LABYRINTH by Kate Mosse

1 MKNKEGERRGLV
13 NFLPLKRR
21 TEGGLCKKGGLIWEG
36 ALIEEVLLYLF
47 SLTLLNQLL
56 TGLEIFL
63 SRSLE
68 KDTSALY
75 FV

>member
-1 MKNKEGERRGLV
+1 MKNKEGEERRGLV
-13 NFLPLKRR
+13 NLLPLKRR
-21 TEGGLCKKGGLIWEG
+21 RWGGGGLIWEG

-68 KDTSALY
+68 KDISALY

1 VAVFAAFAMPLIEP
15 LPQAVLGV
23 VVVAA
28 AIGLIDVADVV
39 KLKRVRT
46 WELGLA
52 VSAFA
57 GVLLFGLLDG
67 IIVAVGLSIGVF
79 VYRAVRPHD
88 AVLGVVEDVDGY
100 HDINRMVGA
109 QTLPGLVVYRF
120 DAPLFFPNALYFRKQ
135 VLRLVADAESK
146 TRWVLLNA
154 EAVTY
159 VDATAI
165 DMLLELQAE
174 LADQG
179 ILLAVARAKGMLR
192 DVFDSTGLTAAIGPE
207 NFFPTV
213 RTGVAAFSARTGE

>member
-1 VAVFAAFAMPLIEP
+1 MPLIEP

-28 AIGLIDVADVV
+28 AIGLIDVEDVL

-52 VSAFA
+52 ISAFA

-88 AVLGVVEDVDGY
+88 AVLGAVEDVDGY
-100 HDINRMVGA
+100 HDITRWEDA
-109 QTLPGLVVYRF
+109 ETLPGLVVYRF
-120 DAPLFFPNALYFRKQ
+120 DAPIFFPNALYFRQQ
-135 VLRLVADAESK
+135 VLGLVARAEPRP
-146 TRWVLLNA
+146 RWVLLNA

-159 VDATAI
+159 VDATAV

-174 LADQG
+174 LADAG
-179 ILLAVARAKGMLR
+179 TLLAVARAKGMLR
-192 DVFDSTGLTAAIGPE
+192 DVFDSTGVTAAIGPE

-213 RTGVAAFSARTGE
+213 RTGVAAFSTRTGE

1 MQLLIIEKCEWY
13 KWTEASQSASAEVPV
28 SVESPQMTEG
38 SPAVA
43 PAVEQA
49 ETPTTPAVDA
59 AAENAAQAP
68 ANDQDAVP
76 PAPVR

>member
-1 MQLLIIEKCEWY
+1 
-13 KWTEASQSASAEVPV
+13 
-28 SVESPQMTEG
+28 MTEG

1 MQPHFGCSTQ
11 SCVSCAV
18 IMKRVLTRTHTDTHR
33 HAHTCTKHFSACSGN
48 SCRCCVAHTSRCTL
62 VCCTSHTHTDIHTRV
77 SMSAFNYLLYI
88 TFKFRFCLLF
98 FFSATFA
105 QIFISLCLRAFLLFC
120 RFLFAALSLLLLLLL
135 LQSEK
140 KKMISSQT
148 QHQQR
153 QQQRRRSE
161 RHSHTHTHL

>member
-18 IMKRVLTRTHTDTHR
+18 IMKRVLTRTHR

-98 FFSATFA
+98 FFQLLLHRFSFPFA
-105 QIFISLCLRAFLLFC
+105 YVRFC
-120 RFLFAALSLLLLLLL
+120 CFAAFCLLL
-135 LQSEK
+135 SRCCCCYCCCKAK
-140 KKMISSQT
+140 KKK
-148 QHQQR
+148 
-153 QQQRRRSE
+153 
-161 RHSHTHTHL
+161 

This literary historical/time-travel novel is set in medieval and modern-day France. Amateur archeologist Alice Tanner is working on a dig in the Pyrenees when she unearths a hidden cave containing an altar, human remains, and a mysterious ring that may hide the key to the Holy Grail. The quest draws her back to the bloody Crusades of twelfth-century France and another young scholar, an herbalist named Alais, whose pursuit of the truth oddly mirrors her successor’s. But Alice is not the only historian who seeks the Grail, and her rivals will kill to obtain it. I’ve been eyeing this one on the bookstore shelves for a while, and now I wish I’d read it sooner! As a general rule, I sometimes don’t enjoy parallel narratives with chronological breaks that skip backward and forward in time. In addition, I’m often not a huge fan of first person point of view, nor—gasp!—the occasional present tense narration. But, despite all these factors, I lost myself in this book. The relatively unknown historical setting, featuring the horrific Crusade against the Albigensian heresy in France, is bloody but fascinating, and the contemporary villains pursuing the Grail are brilliant and complex. The narrative thread is strong and easy to follow despite the breaks in chronology, while Alice/Alais is a highly likable and resourceful heroine. A powerful romantic subplot gave me another reason to love the story. For you romance readers out there, never fear—a happily-ever-after ending is guaranteed. I recommend this beautiful, complicated, and unconventional story to anyone who enjoys historical fiction, religious mysteries like those featured in Dan Brown’s THE DA VINCI CODE, and a certain literary lyricism in their prose. Let me know what you think about this one.

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